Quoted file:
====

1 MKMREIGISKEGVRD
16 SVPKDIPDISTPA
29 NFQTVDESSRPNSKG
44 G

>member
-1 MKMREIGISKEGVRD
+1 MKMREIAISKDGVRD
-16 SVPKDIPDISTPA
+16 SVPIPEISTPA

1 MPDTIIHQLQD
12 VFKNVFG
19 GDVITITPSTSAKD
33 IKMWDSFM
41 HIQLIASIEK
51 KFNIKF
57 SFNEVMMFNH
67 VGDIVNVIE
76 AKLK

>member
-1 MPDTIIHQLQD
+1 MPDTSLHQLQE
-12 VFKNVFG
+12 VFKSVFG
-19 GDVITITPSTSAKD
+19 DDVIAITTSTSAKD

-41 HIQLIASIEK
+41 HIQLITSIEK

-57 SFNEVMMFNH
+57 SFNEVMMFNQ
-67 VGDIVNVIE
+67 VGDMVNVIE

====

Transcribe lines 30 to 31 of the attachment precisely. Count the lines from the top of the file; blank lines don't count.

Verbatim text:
-67 VGDIVNVIE
+67 VGDMVNVIE